Aside from strip searches, police wisecracks about ruining the relations between Canada and the United States and two of us being locked in the washroom for a half an hour, not much eventful took place while in custody. We were released 12 hours later with conditions against being near the consulate before our trial, which has since been set for May 2004. The following day, three of us went to a meeting of and had an opportunity to speak. In my remarks I suggested that the purpose had been to send a message not so much to the larger population but to raise questions among existing anti-war activists. It seemed to me that some of these things were starting to be discussed when the Republican Guard surrendered both Baghdad and their own dignity without a fight a week and a half later. Only a few days after our action, two women blockaded the Canada-US border crossing [2]. We read out our statement to the gathered anti-war activists. The MLK quote we had finished our statement with was "A time comes when silence is betrayal. That time is now".

We were kindly given very warm applause, sincere support and a member of Lawyers Against the War mentioned earlier got us in touch with a man who ended up being legal counsel for one of the women from our group. The co-chair of also volunteered his pro-bono counsel contacts. Finally, we were able to recover more than we spent on our action by passing a hat (or rather, an empty pizza box).

The reason that the relations went so well between our action -once completed- and the same coalition members who only days before had been panicking as demonstrators demonstrated 'without a permit' is simple. We didn't try to challenge the way that the coalition itself was organizing. Our targets were all anti-war individuals both in and out of the coalition, not the coalition itself. Though we never wrote up a MOAB position on the matter, none of us seemed to believe that the coalition would ever morph into something else. We wanted to change the dialogue around how to stop the war, to challenge the thinking of those trying to oppose it and to make it possible to try and take the struggle to the American government ourselves.

The two women who blockaded the economic corridor linking Seattle and Vancouver at the border crossing were at the same time my greatest source of hope and a cause for great despair. They were arrested and immediately released without charge. A little over a week later, one of the two women was to speak at the large demonstration called for April 12, just after the Ba'ath Party seemed to be missing in action in Iraq. I was happy at the opportunity to speak to her privately before she spoke to the crowd of a couple thousand. After discussing a few other things, I mentioned that it was interesting that they had not been charged with anything for their act, while we had charges and conditions and were held in prison for a longer time. I then stated that I didn't know if such an argument could be made (I'm no lawyer), but that I wanted to make mention in court of the precedent set when they received release without incident or condition after 3 hours. This woman had been to Iraq before, and I had both respect for her act and the hope it provided within me. To my shock, her friend replied "But if you do that, they might come down harder on her and make life for her more miserable," to which she agreed, following with more concern at the idea of us mentioning their situation. I am seldom speechless, but I was at this. What can you say to that? As it turns out, none of this mattered from a legal standpoint- it cannot be brought into our trial. Why I could say very little in response was that I have seen very few people ever exhibit a greater disdain for solidarity amongst comrades for a better world. If this is the thinking of those who put themselves in the precarious position of possible prison, how shallow is our general understanding of what solidarity means? If we look at one another as liabilities, are we going to be very hard to divide and conquer?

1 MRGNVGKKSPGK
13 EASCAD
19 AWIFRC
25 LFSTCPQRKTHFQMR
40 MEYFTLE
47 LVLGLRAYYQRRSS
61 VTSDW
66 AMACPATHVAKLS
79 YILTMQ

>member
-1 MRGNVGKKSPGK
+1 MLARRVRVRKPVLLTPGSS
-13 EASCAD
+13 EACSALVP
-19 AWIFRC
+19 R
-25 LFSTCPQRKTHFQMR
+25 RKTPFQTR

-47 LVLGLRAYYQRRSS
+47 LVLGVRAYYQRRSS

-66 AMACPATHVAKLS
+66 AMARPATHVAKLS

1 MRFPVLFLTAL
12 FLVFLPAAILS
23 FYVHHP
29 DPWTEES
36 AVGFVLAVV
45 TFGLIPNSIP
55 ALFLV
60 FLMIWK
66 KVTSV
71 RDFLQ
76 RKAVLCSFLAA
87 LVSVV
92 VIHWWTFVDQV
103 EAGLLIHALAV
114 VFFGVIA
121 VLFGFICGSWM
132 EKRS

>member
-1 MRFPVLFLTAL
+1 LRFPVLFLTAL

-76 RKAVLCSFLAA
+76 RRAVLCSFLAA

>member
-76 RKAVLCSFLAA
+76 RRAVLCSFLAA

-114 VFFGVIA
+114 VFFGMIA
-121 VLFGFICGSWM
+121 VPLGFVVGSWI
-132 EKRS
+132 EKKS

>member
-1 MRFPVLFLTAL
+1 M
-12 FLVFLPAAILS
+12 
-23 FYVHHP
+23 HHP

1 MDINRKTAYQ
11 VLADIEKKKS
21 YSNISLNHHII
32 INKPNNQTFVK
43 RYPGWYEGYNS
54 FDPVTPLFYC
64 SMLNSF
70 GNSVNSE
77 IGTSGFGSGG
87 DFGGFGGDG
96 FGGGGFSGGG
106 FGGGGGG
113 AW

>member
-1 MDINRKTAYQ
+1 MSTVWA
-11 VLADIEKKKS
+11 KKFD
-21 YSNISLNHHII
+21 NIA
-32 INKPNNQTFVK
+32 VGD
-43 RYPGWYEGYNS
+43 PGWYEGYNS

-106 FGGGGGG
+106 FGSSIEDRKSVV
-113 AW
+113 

This was only the most glaring example of how we need to rediscover what solidarity means, a microcosm of my firm belief that one of the greatest problems we face in the first world social justice movements are horrible misunderstanding of where our class lines get drawn. Where we must stand together. This, perhaps, is due to our lack of a real sense of our own history. If we don't know about the picket-lines of yesterday it shouldn't be surprising that we exhibit scab-like thinking about today. We must stand together, and we will. And it will be from all tendencies of the movements and across the globe. Solidarity will be learned by living it, not preaching it. We must have leaders by example through actions here, too.


[1] I use the term "lifestyles" here to mean class based habits indicative of a petty-bourgeois consciousness such as SUV driving, gasoline consumption or vacationing in time share condos in the South Pacific in the same places as the old white families who own our living space. In Greater Vancouver, many TUB's live in what's called the North Shore area such as Jack Munro, who after selling out the move towards a general strike by grassroots organizations in BC to the Socred government for less than mere crumbs stated, "What did you want, a revolution?" betraying a deep allegiance to a system that had built him up. Munro lives in the West Vancouver neighborhood that is among the wealthiest territory in the entire country. I speak of this house because I have been to it while working as a canvasser. His is not the only person in West Van from a Canadian TUB background. For more on the Solidarity Movement in BC, check the excellently written: Solidarity: The Rise And Fall Of An Opposition In British Columbia by Bryan D. Palmer, New Star Books, 1987, Vancouver.

[2] Knowing they were in all likelihood to be strip-searched, these women painted anti-war slogans on their private parts. I wish we had thought of that ourselves.